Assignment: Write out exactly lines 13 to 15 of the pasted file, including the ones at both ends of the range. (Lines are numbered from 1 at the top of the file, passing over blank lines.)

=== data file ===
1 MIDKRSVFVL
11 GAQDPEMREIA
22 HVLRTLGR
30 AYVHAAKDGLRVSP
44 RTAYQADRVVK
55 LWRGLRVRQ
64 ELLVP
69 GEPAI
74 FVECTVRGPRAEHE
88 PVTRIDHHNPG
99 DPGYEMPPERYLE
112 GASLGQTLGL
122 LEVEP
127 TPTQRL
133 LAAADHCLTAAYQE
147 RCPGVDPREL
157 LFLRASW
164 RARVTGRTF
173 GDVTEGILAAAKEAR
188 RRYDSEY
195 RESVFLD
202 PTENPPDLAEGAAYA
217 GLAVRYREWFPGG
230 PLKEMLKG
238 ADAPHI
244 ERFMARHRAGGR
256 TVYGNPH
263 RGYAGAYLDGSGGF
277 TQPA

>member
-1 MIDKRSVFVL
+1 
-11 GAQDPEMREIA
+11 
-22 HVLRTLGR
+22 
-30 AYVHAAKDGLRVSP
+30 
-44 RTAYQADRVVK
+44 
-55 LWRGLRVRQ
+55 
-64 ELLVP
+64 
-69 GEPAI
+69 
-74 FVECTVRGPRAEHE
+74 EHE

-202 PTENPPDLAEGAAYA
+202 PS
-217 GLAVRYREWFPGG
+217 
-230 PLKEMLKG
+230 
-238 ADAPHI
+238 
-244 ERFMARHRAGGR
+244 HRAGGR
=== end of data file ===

122 LEVEP
127 TPTQRL
133 LAAADHCLTAAYQE